One way of keeping track of central banking stories is to follow the updates central banks post on Twitter.
An increasing number of central banks have jumped on the Twitter bandwagon, using the social network to highlight their press and statistics releases or scheduled events.
A survey by Central Banking Publication, quoted by Bloomberg, showed that the number of central banks with a Twitter account rose by seven to 72 last year. Also, people are increasingly using Twitter to monitor central banks.
The number of people following the top 10 monetary authorities on the social-media website jumped 51 percent to just over 2 million in the year to mid-October.
Such numbers are dwarfed by the 80.7 million who follow singer Katy Perry and the 68.3 million who track President Barack Obama.
Fair enough, "just over 2 million" central bank watchers on Twitter globally equals "just about" the population of the city of Paris.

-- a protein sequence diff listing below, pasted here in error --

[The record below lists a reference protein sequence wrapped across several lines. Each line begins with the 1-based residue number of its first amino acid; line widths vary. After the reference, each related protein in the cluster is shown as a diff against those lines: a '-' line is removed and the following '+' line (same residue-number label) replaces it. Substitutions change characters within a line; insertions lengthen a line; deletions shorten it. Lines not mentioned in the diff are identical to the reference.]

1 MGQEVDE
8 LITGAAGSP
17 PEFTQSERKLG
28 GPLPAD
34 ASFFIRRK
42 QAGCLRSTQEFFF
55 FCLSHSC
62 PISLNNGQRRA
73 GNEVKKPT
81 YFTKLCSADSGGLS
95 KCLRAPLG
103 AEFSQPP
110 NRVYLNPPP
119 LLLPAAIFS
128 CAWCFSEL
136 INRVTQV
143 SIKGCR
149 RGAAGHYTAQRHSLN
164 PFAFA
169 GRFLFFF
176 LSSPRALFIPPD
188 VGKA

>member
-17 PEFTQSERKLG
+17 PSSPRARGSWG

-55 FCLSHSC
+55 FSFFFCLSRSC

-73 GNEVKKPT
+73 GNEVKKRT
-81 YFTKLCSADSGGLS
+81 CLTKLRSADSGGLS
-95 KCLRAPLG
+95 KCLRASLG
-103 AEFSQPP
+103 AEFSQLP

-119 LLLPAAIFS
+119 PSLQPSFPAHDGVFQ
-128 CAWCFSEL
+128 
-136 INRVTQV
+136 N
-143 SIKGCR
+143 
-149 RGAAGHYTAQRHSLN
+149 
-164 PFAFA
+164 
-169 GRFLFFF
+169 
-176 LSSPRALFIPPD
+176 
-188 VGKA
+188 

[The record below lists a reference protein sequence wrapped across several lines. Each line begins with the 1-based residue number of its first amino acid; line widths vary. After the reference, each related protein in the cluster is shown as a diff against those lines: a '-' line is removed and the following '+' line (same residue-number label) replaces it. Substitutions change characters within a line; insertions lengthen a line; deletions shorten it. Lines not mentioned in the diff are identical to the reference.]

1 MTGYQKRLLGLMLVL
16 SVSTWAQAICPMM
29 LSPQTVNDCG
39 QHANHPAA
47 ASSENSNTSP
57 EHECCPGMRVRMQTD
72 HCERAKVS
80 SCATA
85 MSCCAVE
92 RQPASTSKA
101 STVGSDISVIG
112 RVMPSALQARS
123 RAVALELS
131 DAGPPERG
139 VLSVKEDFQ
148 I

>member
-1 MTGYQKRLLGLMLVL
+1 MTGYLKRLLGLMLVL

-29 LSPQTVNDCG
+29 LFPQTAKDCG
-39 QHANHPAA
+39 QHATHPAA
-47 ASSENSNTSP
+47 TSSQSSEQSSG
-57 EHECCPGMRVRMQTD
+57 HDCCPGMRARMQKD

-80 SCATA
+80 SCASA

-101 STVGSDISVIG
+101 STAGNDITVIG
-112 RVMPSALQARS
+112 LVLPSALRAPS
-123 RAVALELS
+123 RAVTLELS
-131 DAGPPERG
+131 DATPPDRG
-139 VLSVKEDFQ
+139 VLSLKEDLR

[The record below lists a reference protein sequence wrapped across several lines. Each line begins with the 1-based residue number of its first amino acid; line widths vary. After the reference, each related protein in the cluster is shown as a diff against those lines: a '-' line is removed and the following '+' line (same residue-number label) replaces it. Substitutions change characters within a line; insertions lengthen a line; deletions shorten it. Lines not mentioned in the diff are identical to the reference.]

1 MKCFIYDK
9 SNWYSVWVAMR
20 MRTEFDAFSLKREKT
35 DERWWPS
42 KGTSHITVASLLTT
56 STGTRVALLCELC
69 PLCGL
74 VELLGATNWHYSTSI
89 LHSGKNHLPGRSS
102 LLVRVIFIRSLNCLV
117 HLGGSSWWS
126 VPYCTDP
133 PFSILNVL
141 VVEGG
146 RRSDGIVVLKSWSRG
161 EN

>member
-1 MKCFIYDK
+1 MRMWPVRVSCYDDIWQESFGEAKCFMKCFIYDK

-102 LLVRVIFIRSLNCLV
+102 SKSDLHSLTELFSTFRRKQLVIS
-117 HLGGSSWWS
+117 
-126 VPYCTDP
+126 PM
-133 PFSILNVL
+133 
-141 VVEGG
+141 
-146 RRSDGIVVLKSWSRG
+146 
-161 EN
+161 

That is not much on first sight. But for those truly interested Twitter feeds of individual central banks, when aggregated into a Twitter list, provide a very handy one-stop-shop to track what is going on in the world of central banking.
But Twitter may actually be not only useful for central bank followers, but also for central bank themselves.
According to another Bloomberg story, at least the US Federal Reserve has studied whether data collected from communications on Twitter can improve the accuracy and timeliness of their economic forecasts.
The goal is to shorten “the time lag between what is happening and what your understanding of that is,” said David Stockton, the Fed’s former chief forecaster who is now a senior fellow at the Peterson Institute for International Economics in Washington.